Late on Monday, March 13, the Sun blasted out a coronal mass ejection (CME) traveling at at least 3,000 kilometers per second (6,700,000 miles per hour), possibly the fastest ever recorded. The expelled particles reached the Earth’s orbit in less than a day. Had they hit the Earth, the results could have been catastrophic, but fortunately the CME was directed almost directly opposite. However, the explosion is a reminder the next time we may not be so lucky.
Despite coming from the far side of the Sun, it appears the event has caused a minor radiation storm on Earth. A smaller, and much slower, CME on Saturday that was predicted to graze the Earth may have also contributed. CMEs can affect each other, with one clearing a path for the charged particles from another. Spaceweather.com predicts shortwave radio failures for planes flying over the poles.
CMEs involve bursts of the Sun’s plasma and associated magnetic field being fired into space, usually in association with solar flares. CMEs are common, but most are too small to do major damage, and are usually not pointed towards Earth anyway. Preliminary estimates have yesterday’s event as being “extremely rare”, probably happening once or twice in several decades.
In 1989, a pair of CMEs and an X-15-class solar flare combined to fill the Earth’s magnetosphere with charged particles, causing auroras as far south as Florida and tripping Quebec’s power grid, and causing a nine-hour blackout across the province. On the scale of natural disasters that may seem small, but the solar activity that triggered it was minor compared to what we know is possible.
A much larger storm known as the Carrington Event in 1859 fried telegraph systems across North America. If it occurred today the consequences would be staggering, crashing electricity grids, dragging satellites from orbit and interfering with water supplies and the Internet. One model estimates the costs would be $2.6 trillion just in North America, but this could be slashed dramatically if preparatory action is taken.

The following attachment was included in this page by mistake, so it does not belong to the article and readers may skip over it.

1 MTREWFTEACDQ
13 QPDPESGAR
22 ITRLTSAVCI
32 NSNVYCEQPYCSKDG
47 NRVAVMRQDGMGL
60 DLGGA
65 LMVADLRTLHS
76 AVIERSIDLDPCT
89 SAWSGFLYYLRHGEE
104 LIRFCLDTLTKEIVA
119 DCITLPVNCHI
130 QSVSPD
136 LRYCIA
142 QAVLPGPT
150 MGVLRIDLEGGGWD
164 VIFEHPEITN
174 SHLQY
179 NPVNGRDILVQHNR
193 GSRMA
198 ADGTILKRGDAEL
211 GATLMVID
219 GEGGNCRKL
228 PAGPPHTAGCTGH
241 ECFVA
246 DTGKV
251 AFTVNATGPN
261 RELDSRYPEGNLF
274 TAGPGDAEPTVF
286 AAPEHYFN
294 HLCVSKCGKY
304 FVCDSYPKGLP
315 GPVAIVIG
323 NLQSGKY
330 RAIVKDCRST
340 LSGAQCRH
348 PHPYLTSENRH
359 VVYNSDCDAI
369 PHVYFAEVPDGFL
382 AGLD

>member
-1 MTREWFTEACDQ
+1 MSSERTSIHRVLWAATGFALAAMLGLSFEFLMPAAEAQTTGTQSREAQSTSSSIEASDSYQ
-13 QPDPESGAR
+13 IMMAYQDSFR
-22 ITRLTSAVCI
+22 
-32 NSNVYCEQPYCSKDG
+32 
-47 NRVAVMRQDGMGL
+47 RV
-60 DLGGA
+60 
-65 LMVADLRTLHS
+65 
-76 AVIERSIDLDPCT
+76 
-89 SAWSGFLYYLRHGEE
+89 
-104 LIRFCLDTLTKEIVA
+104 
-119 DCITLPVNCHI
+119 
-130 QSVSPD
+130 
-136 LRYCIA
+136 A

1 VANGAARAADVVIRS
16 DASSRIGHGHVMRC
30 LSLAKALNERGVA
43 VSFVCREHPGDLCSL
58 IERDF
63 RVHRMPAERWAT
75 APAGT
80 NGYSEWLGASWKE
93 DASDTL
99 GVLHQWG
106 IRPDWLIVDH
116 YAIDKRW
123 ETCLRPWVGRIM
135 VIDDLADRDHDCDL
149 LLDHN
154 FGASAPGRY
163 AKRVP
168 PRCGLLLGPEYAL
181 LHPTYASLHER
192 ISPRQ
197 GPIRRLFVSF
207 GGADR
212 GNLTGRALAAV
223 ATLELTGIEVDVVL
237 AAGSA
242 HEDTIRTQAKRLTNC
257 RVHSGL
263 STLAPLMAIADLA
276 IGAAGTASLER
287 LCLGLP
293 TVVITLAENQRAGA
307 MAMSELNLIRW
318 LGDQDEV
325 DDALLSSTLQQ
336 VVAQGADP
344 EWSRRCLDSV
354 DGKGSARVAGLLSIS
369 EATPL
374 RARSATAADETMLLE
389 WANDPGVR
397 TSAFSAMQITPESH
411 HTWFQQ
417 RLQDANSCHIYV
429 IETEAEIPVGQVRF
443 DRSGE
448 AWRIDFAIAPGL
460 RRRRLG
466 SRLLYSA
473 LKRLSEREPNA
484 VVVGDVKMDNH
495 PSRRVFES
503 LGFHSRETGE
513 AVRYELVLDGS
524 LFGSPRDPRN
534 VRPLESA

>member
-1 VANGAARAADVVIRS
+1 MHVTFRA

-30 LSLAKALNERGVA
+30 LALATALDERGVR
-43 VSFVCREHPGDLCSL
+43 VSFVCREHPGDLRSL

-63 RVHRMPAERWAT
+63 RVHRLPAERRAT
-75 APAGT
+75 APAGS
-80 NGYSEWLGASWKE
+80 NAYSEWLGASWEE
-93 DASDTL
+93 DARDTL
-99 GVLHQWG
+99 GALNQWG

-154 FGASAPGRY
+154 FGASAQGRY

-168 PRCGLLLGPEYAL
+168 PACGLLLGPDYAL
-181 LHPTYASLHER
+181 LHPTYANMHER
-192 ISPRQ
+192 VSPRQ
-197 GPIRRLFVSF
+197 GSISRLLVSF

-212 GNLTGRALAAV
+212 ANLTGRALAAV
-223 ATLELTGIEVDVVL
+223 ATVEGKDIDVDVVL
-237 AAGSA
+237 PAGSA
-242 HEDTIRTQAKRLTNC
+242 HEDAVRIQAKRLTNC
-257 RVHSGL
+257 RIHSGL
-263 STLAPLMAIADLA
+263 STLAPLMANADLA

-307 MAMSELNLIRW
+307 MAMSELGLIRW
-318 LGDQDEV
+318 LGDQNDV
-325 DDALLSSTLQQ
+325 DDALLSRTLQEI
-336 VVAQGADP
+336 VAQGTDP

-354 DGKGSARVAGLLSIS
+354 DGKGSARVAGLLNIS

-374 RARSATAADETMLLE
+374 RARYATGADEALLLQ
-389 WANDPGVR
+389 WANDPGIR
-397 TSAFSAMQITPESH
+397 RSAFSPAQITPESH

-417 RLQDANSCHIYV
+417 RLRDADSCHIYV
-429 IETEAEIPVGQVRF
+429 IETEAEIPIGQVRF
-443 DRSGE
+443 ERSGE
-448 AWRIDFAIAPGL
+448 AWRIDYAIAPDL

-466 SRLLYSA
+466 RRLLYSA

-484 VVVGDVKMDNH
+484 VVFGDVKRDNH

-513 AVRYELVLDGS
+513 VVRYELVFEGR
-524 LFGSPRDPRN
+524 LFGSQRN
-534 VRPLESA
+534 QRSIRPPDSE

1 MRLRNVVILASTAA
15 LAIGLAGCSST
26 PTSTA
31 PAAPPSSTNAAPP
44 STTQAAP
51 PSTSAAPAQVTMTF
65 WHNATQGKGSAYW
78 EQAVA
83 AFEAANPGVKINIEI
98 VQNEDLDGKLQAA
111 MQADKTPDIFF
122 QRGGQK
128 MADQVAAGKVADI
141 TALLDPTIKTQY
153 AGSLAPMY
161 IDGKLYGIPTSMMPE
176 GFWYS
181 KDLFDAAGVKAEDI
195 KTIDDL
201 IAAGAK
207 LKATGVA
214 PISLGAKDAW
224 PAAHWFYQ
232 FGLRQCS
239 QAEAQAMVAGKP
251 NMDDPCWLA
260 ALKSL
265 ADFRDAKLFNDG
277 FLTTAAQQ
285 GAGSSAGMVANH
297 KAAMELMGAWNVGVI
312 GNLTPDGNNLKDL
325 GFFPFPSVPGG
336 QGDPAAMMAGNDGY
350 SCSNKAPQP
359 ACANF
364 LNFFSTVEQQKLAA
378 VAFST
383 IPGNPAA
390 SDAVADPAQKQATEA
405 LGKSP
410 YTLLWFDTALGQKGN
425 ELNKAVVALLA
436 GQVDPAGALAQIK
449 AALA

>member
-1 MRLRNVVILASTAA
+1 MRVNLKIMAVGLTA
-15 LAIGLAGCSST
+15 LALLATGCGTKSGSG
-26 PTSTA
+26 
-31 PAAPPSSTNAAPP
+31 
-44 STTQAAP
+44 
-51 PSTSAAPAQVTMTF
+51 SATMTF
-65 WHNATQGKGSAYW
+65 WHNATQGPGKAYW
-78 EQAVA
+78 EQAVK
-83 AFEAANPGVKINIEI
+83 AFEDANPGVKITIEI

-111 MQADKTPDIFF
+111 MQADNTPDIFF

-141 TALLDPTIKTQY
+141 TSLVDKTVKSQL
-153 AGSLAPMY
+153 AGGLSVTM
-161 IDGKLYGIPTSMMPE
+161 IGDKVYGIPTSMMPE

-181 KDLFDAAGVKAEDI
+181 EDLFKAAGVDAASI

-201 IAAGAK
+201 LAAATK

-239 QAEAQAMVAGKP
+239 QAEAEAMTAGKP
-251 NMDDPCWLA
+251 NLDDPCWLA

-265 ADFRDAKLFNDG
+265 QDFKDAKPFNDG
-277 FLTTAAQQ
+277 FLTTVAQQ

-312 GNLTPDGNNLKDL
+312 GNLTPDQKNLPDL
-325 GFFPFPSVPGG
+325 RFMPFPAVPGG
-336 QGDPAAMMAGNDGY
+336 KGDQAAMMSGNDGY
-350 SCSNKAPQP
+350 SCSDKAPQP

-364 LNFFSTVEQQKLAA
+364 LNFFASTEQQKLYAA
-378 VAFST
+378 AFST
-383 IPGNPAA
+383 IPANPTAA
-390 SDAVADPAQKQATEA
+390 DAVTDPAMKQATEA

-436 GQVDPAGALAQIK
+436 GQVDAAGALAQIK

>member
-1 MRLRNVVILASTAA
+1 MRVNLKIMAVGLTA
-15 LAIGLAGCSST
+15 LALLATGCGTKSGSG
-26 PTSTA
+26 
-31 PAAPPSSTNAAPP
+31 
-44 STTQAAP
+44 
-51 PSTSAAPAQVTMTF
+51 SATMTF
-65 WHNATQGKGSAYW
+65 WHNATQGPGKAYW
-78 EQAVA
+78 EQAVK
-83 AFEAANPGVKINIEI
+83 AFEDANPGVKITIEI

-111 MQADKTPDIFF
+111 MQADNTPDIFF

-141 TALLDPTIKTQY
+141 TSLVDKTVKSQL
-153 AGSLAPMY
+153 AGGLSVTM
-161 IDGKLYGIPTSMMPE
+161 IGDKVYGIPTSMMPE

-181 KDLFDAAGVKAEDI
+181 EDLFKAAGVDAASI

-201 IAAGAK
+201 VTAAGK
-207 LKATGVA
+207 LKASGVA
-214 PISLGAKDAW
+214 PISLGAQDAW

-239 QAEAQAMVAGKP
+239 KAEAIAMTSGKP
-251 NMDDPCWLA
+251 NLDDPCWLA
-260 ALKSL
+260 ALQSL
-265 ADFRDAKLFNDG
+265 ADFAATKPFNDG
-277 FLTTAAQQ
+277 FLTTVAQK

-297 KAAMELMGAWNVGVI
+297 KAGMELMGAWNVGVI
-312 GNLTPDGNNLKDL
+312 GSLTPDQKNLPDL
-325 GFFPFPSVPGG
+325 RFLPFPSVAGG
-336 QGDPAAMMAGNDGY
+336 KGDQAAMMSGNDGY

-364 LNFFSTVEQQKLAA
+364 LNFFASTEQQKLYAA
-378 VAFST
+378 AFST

How yesterday’s CME compares to the Carrington Event is not yet clear. To some extent it will never be, since in the 19th century we lacked the capacity to measure the power of such storms precisely. Nevertheless, there is little doubt a storm like the one we just witnessed could do plenty of damage to an unprepared Earth.
The Sun is approaching a maximum in its 11-year cycle. Despite many predictions that this cycle would be a mild one, the opposite seems to be the case. Already we are reaching levels of activity, measured by the number of sunspots and the strength of CMEs and solar flares, similar to the peaks of the last two cycles, and we could still be years away from the summit.
That being the case, the chance of a powerful CME pointing our way in the near future is considerably higher than usual. Long-term preparations for such an event can include upgrading infrastructure, but in most cases it is probably too late for that for this cycle.
If an outburst is coming our way there are more short-term actions that can be taken, such as shutting down electricity grids to prevent transformers overloading. However, the faster-moving a CME is, the less time governments and infrastructure companies have to make the decision whether to bear some temporary pain in order to reduce the risk of a major meltdown. Many may fear pushback from the same people who resisted pandemic interventions as restrictions on their rights.
There are wildly varying estimates of the risk of a Carrington-style CME hitting Earth, from around 1 percent in a decade to 12 percent. Palaeontologists have sought markers of such events using radioisotope records in tree rings and ice cores, hoping to work out how often they strike Earth, but the question is unsettled.